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WA prisoners struggle with wildfire smoke as ventilation upgrades go unfunded

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WA prisoners struggle with wildfire smoke as ventilation upgrades go unfunded

Sep 25, 2023 | 7:00 am ET
By Grace Deng
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WA prisoners struggle with wildfire smoke as ventilation upgrades go unfunded
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Volunteer firefighters manage a live burn with drip torches during a wildfire training course on May 8, 2021 in Brewster, Washington. (Photo by David Ryder/Getty Images)

When the wildfire smoke arrives, Harry Whitman has nowhere to go. 

“When there’s smoke or there’s a fire, they lock you in,” Whitman said. 

Whitman, president of the advocacy group Black Prisoners’ Caucus, is incarcerated at Airway Heights Corrections Center. The prison is located less than 10 miles away from Medical Lake, Washington, where Gray Fire burned about 10,000 acres just a month ago. When the fire arrived, Whitman said it looked like “someone had set off an atomic bomb.” 

“You can’t see the sky, you can’t see the sun,” Whitman said. 

“We knew the fire was coming,” he added. “But what could you do? Of course, DOC isn’t going to buy everyone an oxygen mask. Of course, they’re not going to move everybody to a place where there isn’t any smoke.”

At Airway Heights, Whitman said prisoners are confined to their cells when there’s wildfire smoke — and the ventilation system at the prison isn’t doing much to keep the air clean. Ventilation isn’t just a problem at Airway Heights. At facilities across eastern Washington during wildfire season, the smoke hangs so heavy in the air it looks hazy indoors, incarcerated people say.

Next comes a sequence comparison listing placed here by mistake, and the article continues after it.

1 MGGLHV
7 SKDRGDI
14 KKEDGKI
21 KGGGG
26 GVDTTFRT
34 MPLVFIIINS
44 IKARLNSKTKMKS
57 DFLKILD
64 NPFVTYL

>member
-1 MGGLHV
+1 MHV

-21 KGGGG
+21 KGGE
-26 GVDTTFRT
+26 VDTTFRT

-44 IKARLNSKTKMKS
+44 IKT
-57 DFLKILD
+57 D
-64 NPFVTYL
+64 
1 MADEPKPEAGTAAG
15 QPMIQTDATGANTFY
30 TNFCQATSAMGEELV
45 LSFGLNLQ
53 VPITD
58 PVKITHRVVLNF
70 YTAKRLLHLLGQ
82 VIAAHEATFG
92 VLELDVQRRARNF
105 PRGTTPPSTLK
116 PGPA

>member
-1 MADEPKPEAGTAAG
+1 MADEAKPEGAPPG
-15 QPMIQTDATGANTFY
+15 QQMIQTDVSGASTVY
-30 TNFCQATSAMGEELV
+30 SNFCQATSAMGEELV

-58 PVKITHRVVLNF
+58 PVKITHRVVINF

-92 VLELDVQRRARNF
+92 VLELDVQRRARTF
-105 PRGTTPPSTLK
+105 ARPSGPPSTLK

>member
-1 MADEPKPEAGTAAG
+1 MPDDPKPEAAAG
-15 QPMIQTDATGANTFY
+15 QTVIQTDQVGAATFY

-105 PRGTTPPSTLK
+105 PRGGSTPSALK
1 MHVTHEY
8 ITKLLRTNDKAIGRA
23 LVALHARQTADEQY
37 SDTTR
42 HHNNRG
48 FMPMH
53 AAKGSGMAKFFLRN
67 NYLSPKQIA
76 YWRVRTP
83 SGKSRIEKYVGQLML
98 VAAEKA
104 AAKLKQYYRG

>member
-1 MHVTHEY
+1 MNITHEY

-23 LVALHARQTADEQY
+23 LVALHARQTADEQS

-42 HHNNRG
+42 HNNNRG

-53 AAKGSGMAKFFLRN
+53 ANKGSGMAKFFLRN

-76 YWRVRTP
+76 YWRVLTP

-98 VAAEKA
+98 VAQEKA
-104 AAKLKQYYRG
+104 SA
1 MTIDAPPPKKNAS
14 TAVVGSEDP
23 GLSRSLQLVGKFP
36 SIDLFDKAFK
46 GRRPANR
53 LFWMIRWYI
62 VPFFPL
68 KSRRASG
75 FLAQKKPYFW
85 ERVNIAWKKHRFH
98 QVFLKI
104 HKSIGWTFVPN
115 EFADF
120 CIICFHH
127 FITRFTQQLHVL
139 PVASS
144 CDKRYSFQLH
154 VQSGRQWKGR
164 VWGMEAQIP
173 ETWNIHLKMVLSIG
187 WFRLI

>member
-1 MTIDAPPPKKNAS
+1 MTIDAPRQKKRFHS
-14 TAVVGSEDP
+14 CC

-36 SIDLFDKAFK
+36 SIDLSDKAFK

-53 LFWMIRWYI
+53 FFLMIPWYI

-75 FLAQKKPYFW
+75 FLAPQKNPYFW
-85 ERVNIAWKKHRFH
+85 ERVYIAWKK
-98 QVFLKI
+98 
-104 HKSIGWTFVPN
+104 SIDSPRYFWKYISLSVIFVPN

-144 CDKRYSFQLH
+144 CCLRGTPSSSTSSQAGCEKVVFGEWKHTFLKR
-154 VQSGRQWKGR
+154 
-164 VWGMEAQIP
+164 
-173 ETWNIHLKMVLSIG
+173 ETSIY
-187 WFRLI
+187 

The state Department of Corrections says they’ve requested heating, ventilation and air conditioning, or HVAC, updates for several facilities, but the state legislature declined to fund the majority of its requests in the past three years. They have another one pending ahead of the 2024 session.

However, advocates say Corrections has other funds to improve ventilation, pointing to $350 million in COVID funds and over $11 million in the Incarcerated Individual Betterment Fund, which is primarily funded by revenue from prison phone services. 

“I just don’t know what they spend all that money on,” said Lindsay Hannula-Marjama, executive director of Families of the Incarcerated. 

Corrections has used pandemic-related dollars to pay for just one HVAC project, according to the department. A spokesperson for the department, Chris Wright, said the agency’s COVID funds ran out in the last fiscal year and had to be used for projects “with direct COVID impacts.”

Wright also said the agency’s policy does not allow it to tap the Incarcerated Individual Betterment Fund for major construction projects. 

Poor ventilation and health outcomes

Prisoners report coughing, constant nosebleeds, migraines and breathing problems during wildfire season, consistent with symptoms commonly associated with breathing smoke

“There’s no medical attention for that sort of stuff. That’s just routine here because we have fires every year,” Whitman said.